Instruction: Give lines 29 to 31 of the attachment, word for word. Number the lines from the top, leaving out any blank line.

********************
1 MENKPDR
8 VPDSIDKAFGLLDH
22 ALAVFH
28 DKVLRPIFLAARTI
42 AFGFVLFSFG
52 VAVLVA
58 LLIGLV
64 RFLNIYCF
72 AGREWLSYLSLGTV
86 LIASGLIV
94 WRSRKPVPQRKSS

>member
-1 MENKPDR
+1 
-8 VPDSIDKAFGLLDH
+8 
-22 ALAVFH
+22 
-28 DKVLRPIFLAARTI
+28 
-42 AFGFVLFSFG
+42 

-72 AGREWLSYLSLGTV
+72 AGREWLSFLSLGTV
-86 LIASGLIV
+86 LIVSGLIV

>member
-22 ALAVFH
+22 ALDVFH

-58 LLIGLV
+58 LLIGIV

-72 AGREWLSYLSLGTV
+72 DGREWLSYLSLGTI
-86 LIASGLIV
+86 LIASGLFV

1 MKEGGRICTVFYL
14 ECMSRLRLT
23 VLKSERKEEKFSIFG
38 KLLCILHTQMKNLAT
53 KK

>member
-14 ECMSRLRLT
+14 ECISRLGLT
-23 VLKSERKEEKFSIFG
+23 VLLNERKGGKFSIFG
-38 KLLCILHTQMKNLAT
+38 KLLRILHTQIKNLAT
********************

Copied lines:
+22 ALDVFH

-58 LLIGLV
+58 LLIGIV